Sunday, April 21, 2024
HometransportEngine mechanical failure may have caused Air China plane’s emergency landing: Airline

Engine mechanical failure may have caused Air China plane’s emergency landing: Airline

SINGAPORE – An engine mechanical failure may have been behind the fire that forced an Air China flight from Chengdu, in Sichuan province, to make an emergency landing in Singapore on Sunday.

This is according to the airline’s initial assessment of the incident, China’s flag carrier said in a post on Chinese social media platform Weibo at about 1am on Monday.

Further investigations are under way.

Air China said the nine crew members on board flight CA403 handled the incident properly and according to procedure.

The pilots of the flight, which left Chengdu’s Tianfu International Airport at 11.05am on Sunday, declared an emergency and requested priority landing at Changi Airport at around 3.59pm after reporting smoke in the plane’s forward cargo hold and lavatory.

After the plane landed on Changi Airport’s Runway 3 at around 4.15pm, the aircraft’s emergency slides were deployed for passengers to evacuate.

Air China said the 146 passengers on board were cooperative, which allowed for a successful evacuation.

The Airport Emergency Service responded immediately to the incident and put out a fire in the left engine at about 4.25pm.

Air China said in its Weibo post: “With the assistance of Changi Airport, work to re-accommodate the passengers has been completed. We sincerely apologise to the affected passengers.”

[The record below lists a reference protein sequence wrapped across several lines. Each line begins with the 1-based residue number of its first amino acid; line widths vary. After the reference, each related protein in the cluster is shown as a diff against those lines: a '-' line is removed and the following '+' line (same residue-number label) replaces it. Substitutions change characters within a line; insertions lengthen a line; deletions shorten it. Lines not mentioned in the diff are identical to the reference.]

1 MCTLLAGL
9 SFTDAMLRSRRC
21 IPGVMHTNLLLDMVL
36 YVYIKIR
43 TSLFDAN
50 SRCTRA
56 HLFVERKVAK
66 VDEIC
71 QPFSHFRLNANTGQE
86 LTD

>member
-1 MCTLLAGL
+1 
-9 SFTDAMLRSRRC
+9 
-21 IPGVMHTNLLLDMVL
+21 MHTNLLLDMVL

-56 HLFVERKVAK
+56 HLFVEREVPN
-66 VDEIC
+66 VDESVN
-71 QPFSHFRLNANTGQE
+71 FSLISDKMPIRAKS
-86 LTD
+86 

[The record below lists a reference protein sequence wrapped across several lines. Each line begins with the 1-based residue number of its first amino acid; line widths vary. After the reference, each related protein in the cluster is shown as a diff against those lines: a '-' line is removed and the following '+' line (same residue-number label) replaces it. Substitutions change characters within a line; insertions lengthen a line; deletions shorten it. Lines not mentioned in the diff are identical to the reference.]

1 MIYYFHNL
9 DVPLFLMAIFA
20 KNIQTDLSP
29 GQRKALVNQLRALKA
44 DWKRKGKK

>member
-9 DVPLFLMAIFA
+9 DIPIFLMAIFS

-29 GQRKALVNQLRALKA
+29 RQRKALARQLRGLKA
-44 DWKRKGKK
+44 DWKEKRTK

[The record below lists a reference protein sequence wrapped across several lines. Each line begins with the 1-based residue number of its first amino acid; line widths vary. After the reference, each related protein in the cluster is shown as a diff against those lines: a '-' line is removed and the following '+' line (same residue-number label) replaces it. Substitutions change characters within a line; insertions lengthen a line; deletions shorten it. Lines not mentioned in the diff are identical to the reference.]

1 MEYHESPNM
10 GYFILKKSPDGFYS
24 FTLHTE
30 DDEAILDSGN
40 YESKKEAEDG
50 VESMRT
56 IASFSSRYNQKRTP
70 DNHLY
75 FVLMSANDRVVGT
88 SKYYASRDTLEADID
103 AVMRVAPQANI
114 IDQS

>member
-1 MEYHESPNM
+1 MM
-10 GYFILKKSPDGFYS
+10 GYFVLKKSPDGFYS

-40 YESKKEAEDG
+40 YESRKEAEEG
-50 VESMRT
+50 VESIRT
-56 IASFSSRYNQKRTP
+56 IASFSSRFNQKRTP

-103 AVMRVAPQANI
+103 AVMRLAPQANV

The emergency landing led to one of the runways at Changi Airport being closed for almost three hours. This delayed flights leaving and arriving at the airport.

One aircraft was diverted to Batam, Indonesia, during the runway’s closure, but the Civil Aviation Authority of Singapore (CAAS) and Changi Airport Group did not say how many other flights were affected by the incident.

Nine passengers on the Air China flight sustained minor injuries related to smoke inhalation and abrasions during evacuation.

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Singapore’s Transport Safety Investigation Bureau is investigating the incident and has contacted its Chinese counterpart, which will help with the probe, CAAS added.

The Air China flight was operated with an Airbus A320neo aircraft that is more than four years old and registered as B-305J.

The plane was powered by Pratt & Whitney PW1100G engines, which have been plagued by reliability problems that have forced airlines to ground aircraft in the past.

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